August 7, 2012
Opening and Closing Night
Curated by RW.
Film notes by Michael Helms
OPENING NIGHT: August 24 8pm, Revolt, 12 Elizabeth Street Kensington Victoria 3031
|(03) 9376 2115|
CHARLIE CASANOVA (2010)
Writer/producer/director: Terry McMahon
Cast: Emmett Scanlan, Leigh Arnold, Damien Hannaway, Thomas Farrell
The titular moustache-wearing character of CHARLIE CASANOVA is played with manic dexterity by one Emmett Scanlan who calmly (about the only time during the films running time that he does something in such a way) introduces us to Charlie with voice-over narration before the opening credits noting that, “If there is a God this may be my last will and testament”. This nicely sets the claustrophobic and doom-laden tone for the rest of the film as Charlie’s world loudly implodes. Holed up in a hotel during the course of some sort of conference Charlie is accompanied by his wife and another couple that includes his best friend, and a sycophantic male who seems to physically morph into Charlie by the end of the film. Charlie is a wealthy & successful businessman with a predilection for drink, drugs (especially Viagra) and stand-up comedy. The latter he seems to be in a constant of rehearsal for as every few minutes scenes spiral into another jackhammer rant from Charlie examining or pontificating mainly on the subject of the working classes and their use to him and his plans for world domination. Worse, Charlie’s 160-plus IQ has led him to believe that the only fair and truthful way to move forward is to subject every major (and minor) life decision to the flip of a playing card. At least this offers the opportunity for the appearance of an interventionist god he reasons.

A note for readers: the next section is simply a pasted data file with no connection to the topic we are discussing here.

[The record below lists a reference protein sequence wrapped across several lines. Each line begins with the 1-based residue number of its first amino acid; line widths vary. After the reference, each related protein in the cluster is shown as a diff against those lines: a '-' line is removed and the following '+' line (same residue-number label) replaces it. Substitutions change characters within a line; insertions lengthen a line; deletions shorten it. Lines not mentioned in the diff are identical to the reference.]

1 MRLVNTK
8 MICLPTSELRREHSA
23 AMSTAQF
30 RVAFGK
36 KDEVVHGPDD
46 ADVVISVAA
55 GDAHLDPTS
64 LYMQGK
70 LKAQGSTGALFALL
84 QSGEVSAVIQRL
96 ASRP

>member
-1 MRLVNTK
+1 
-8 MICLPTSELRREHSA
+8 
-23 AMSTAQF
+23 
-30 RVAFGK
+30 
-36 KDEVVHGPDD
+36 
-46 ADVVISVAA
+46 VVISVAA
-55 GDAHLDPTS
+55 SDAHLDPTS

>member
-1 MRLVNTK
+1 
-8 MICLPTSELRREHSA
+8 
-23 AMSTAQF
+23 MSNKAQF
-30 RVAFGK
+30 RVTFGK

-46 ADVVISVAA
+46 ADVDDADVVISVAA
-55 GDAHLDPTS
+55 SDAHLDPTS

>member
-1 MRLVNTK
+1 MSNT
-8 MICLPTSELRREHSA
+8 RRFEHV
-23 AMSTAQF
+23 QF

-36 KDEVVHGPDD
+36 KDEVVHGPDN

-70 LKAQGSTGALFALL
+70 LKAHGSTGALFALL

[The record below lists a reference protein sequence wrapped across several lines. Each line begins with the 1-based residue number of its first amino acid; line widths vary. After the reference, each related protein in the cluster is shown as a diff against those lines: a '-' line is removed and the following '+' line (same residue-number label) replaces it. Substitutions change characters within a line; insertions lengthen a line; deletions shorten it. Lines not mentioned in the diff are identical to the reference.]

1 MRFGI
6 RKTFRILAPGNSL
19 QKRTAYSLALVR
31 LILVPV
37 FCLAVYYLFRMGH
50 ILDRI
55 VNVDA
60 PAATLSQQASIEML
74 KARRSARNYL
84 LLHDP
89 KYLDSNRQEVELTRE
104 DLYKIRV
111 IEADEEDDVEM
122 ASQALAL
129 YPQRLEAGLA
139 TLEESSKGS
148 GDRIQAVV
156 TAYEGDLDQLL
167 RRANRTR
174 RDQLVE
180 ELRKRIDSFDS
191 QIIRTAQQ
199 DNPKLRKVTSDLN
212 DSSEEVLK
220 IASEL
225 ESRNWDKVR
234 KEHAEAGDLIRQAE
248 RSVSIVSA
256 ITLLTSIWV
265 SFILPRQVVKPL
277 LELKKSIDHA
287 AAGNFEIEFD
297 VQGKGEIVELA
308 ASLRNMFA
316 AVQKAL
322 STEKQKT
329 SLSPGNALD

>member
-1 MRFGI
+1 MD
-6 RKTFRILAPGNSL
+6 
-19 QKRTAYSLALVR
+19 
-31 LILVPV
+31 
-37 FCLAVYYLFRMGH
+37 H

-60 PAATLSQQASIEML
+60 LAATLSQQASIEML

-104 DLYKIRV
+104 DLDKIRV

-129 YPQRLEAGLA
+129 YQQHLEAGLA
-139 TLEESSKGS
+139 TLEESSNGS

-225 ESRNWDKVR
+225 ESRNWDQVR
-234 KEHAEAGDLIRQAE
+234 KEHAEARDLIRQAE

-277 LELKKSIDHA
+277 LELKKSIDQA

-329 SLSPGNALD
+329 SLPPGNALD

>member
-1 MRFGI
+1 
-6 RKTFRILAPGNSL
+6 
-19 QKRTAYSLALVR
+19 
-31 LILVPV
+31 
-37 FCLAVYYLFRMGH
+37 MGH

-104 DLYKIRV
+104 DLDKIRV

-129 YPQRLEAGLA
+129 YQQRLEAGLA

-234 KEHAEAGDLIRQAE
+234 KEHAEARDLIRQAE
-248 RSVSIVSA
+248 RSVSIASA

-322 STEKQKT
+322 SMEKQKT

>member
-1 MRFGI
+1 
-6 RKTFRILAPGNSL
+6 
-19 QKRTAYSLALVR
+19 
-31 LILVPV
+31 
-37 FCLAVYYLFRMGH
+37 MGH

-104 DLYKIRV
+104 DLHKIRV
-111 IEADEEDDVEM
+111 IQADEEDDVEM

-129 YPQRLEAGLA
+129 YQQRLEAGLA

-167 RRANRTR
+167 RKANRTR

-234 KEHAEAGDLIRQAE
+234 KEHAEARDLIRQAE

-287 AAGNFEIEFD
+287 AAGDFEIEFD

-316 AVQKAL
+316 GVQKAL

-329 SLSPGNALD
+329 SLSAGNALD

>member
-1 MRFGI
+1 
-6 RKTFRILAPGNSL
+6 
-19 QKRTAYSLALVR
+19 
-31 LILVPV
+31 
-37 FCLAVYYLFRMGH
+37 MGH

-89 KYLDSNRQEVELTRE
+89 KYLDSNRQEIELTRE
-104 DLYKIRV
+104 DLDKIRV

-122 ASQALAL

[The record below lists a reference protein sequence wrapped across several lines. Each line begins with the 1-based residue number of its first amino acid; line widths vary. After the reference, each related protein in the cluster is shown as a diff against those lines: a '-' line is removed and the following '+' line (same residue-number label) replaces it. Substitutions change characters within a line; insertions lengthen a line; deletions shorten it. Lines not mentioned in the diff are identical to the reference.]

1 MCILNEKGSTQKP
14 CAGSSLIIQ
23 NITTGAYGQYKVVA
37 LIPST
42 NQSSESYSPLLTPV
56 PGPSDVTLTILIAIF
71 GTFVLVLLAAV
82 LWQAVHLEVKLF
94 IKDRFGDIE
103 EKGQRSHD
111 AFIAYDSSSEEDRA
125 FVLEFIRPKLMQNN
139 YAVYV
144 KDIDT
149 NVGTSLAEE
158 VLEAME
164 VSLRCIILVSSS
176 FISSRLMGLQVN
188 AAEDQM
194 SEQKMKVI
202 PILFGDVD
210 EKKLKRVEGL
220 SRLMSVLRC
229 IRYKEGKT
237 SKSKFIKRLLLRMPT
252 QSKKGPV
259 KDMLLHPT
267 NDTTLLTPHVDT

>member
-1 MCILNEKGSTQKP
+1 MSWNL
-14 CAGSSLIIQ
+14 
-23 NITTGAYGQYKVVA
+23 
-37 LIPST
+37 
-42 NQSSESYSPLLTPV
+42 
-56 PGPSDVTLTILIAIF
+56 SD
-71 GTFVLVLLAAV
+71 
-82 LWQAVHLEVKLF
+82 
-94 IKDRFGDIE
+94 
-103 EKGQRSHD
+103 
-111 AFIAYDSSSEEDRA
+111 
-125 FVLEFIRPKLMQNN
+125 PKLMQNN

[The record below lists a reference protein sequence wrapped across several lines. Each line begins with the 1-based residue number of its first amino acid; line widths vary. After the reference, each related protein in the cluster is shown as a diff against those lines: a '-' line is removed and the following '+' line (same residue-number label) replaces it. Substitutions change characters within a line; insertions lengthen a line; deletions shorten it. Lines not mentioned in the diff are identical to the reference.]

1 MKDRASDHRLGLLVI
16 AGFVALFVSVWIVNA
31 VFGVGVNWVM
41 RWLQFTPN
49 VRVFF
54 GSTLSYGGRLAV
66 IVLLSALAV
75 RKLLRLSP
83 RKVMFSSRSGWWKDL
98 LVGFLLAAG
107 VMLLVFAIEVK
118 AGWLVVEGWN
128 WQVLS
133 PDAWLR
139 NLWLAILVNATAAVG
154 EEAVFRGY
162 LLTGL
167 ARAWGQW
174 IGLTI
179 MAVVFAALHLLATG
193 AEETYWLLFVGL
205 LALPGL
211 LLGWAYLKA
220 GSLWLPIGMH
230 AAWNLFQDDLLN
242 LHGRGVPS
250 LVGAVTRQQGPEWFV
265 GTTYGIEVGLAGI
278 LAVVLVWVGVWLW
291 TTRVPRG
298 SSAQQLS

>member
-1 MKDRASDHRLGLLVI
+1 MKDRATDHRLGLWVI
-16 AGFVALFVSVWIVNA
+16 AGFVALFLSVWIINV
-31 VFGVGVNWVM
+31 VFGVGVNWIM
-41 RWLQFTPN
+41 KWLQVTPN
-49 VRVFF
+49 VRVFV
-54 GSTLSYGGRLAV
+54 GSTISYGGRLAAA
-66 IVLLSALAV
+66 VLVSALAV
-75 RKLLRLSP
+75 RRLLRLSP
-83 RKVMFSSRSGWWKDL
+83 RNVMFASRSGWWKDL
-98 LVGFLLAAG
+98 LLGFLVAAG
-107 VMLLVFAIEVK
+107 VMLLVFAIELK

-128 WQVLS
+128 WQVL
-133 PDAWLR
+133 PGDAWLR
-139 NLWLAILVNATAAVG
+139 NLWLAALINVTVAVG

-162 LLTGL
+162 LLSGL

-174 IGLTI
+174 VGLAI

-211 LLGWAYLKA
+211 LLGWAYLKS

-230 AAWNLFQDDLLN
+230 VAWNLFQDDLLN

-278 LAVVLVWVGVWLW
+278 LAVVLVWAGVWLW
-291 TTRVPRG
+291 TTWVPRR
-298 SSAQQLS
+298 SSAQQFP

By turns funny, sad, insulting, funny again, and ultimately downbeat and non-redemptive for it’s main protagonist no matter what he tries, CHARLIE CASANOVA is a powerful debut from Irishman Terry McMahon. While obviously conceived as an intellectual response to how the global financial crisis of 2008 affected Ireland politics CHARLIE CASANOVA speaks in a universal voice that should surprise and please all forms of film freakers.
CLOSING NIGHT: SEpt 1st 8pm, Revolt, 12 Elizabeth Street Kensington Victoria 3031
|(03) 9376 2115|
DADDY’S LITTLE GIRL (2012)
Writer/producer/director: Chris Sun
Cast: Billi Baker, Michael Thomson, Allira Jaques, Christian Radford
Chris Sun, the bad boy filmmaker from Queensland’s “Sunny” Coast, is back with what amounts to his best work yet. Although far removed from the technical primitivism of his debut COME & GET ME (MUFF #12), DADDY’S LITTLE GIRL does continue Sun’s obsession with personal violence and completely upgrades it’s presentation with extra effort from his usual band of Buderim buddies along with a few new pals on both sides of the camera, and also most importantly, expert assistance from Australia’s pre-eminent make-up FX artist Steve Boyle (DAYBREAKERS, BAIT 3D).
DADDY’S LITTLE GIRL trots out the story of Derek, young parent to Georgia who we soon learn is about to turn six. Constantly shuttled between Derek & his ex: Stacey, Georgia seems impervious to the constant bickering of Derek & Stacey and definitely possessing the ability to survive & thrive despite her parents. A tragedy of the highest order ensues for Derek and six months later after an hour of character development we find Derek at a self-help meeting for people who have lost close family members to murder that has often occurred with extreme violence. When a pretty fellow group member affirms Derek’s question of whether revenge should be visited on perpetrators of such crimes something clicks in his own brain and the last hour is spent with Derek as he meticulously and torturously exacts his own vengeance on the (surprise) killer of DADDY’S LITTLE GIRL. At least Derek doesn’t fail to dispense more than a few funny one-liners amidst the grim and relentless proceedings. Sort of a TV movie of the week on steroids DADDY’S LITTLE GIRL is also like a feature-length version of the worst segment of Today Tonight featuring bogans behaving badly and putting them in your face in such a way that Imax & 3D couldn’t possibly replicate or enhance.